I’ve just finished reading The 48 Laws of Power by Robert Greene. It’s an unapologetic volume on what power is, why those who have it do, and more importantly, why those who don’t have it don’t.
Some might think books like these are evil, but one could argue that they just describe real life. Maybe it’s a shame, but it’s the natural order of the universe—those who are the most powerless tend to be the most unhappy, and those who are bold are the most able to get their own way, whether that means hindering or helping others.
Power doesn’t necessarily mean domination. It doesn’t always mean getting your way at the expense of others. Just like money, the more of it you have, the more good, or evil, you can do in the world. It’s a tool, and it’s up to you how you use it.
Unlike money, most people don’t think about power much at all. We’re unaware of the role it plays in our lives. Starting with our parents and teachers, our beliefs, values, and mindsets we develop as children are dictated by people more powerful than us. These authority figures have the power to praise or to punish, so we follow their instructions and do what’s expected of us.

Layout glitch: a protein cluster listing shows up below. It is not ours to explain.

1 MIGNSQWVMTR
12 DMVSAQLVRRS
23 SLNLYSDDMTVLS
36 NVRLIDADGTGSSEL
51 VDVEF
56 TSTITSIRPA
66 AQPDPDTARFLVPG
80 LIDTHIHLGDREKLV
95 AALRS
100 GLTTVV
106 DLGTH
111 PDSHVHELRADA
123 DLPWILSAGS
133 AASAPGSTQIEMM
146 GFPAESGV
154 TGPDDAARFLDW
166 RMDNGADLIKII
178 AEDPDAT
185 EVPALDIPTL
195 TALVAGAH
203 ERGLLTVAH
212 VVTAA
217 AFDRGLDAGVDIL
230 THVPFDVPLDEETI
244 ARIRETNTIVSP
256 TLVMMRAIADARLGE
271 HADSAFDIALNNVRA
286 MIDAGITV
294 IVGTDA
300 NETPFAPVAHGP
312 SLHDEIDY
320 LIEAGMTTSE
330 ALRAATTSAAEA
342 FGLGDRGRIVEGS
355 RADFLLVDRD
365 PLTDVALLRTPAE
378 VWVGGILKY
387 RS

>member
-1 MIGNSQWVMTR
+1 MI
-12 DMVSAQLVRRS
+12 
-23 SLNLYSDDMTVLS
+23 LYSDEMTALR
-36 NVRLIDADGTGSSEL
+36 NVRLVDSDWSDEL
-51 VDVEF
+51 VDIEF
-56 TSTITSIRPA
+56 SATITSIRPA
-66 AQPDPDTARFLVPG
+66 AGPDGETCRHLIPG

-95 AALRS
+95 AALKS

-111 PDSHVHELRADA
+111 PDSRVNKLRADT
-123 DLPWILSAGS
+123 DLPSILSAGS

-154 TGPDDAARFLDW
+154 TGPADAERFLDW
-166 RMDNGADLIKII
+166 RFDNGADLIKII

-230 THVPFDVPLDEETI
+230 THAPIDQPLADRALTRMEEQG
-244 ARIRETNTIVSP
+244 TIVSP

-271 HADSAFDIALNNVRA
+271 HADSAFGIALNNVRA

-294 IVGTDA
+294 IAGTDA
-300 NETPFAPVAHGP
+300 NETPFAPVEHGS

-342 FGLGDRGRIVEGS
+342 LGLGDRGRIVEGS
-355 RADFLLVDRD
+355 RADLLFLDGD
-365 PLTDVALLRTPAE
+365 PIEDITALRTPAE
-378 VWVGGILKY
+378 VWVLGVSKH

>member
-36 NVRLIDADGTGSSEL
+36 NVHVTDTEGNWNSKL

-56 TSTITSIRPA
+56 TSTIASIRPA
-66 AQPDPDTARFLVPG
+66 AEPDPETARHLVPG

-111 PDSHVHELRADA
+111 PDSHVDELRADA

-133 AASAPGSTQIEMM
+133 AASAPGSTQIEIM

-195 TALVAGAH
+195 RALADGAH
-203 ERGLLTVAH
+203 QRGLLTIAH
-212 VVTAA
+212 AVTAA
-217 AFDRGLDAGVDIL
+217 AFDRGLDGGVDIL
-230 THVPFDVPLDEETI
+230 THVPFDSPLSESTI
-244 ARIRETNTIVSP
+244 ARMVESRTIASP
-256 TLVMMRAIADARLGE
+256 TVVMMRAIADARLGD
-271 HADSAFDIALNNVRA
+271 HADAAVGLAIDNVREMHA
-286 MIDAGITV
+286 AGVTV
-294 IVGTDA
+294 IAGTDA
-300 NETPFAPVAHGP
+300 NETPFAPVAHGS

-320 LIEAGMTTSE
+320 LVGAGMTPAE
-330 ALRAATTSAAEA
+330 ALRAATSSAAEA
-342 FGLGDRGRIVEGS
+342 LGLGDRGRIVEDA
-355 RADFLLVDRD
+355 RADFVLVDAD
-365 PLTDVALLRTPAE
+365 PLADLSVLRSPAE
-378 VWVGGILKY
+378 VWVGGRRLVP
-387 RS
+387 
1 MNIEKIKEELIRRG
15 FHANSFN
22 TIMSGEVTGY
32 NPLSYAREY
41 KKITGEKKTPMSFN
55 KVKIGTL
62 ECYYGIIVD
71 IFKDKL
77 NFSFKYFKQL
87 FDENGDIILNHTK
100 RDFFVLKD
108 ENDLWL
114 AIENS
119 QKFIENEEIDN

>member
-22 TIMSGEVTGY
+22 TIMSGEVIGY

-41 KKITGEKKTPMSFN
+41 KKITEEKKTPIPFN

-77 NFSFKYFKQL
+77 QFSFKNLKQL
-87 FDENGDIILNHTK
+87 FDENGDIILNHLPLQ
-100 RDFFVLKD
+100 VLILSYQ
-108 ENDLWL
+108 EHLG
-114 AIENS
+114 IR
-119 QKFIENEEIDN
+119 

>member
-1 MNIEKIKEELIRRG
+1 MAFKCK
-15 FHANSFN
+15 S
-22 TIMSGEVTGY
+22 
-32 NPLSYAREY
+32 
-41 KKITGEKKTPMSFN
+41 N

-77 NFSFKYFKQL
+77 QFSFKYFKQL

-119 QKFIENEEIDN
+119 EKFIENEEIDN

Eventually teachers are replaced by bosses, and parents are replaced by society’s expectations. Yet, as we become adults, even though the people who have power over us changes, the dynamics of power never do.
If we have little power, we allow other people to form our view of the world. We end up doing things we’re unhappy with, or not living to our potential because we don’t pause to question our assumptions that were forced upon us as children. Every move we make is influenced by what other people think or have told us.
But what if we took more control of our lives? What if we empowered ourselves with the ability to choose? What would we do if we weren’t afraid of what other people think?
Choosing to have power over your own life isn’t as easy as letting other people tell you what to do. You have to make decisions and deal with the consequences for where those decisions lead, for better or for worse. As a great person once said, “With great power comes great responsibility,” but a good life lead on your own terms makes it all worth it in the end.